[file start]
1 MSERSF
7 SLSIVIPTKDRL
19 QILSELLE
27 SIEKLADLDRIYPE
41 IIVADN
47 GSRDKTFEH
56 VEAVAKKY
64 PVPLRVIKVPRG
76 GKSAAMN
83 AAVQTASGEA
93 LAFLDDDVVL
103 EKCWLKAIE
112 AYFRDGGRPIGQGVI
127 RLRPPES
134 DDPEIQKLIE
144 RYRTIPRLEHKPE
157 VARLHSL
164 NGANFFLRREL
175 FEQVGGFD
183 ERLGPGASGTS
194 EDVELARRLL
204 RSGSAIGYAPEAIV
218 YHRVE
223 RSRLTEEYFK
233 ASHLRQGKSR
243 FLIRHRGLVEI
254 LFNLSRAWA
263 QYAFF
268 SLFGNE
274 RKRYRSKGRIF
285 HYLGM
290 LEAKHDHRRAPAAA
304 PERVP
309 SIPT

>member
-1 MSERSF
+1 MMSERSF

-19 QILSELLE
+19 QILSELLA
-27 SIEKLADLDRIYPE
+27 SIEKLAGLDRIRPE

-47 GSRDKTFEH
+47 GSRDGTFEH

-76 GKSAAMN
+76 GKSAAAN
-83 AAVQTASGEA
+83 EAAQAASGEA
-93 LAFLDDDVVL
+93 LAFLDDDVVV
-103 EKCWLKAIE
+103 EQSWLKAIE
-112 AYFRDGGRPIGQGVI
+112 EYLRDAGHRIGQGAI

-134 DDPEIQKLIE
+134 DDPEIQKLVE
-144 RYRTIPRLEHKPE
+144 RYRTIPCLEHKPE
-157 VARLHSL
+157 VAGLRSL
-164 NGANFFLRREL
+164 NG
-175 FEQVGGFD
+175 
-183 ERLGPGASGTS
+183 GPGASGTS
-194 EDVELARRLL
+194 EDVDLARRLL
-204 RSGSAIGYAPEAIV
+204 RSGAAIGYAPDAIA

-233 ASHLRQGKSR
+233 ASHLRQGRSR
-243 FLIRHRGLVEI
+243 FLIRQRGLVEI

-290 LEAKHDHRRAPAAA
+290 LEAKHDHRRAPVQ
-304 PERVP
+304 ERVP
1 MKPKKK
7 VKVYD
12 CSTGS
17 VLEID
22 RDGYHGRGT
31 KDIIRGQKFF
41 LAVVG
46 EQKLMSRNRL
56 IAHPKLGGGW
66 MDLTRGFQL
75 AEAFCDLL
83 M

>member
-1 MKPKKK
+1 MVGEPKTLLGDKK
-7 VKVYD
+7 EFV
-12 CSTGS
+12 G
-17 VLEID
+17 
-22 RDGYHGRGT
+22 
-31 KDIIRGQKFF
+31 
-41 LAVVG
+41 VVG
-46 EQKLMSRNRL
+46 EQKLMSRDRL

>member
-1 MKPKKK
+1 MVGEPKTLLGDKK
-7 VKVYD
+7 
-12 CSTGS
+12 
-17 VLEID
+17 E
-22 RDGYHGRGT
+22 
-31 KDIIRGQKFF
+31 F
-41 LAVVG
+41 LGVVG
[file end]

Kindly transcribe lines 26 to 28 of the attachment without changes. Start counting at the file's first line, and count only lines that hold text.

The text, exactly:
243 FLIRHRGLVEI
254 LFNLSRAWA
263 QYAFF